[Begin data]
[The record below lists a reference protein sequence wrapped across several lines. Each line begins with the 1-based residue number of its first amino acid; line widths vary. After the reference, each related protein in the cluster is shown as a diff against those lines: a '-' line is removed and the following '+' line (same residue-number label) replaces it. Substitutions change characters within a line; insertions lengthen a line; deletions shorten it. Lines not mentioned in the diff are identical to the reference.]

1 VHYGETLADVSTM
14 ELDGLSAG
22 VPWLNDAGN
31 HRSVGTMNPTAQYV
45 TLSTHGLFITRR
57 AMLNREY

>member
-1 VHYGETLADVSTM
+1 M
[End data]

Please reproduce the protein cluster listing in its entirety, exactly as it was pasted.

[The record below lists a reference protein sequence wrapped across several lines. Each line begins with the 1-based residue number of its first amino acid; line widths vary. After the reference, each related protein in the cluster is shown as a diff against those lines: a '-' line is removed and the following '+' line (same residue-number label) replaces it. Substitutions change characters within a line; insertions lengthen a line; deletions shorten it. Lines not mentioned in the diff are identical to the reference.]

1 VHYGETLADVSTM
14 ELDGLSAG
22 VPWLNDAGN
31 HRSVGTMNPTAQYV
45 TLSTHGLFITRR
57 AMLNREY

>member
-1 VHYGETLADVSTM
+1 M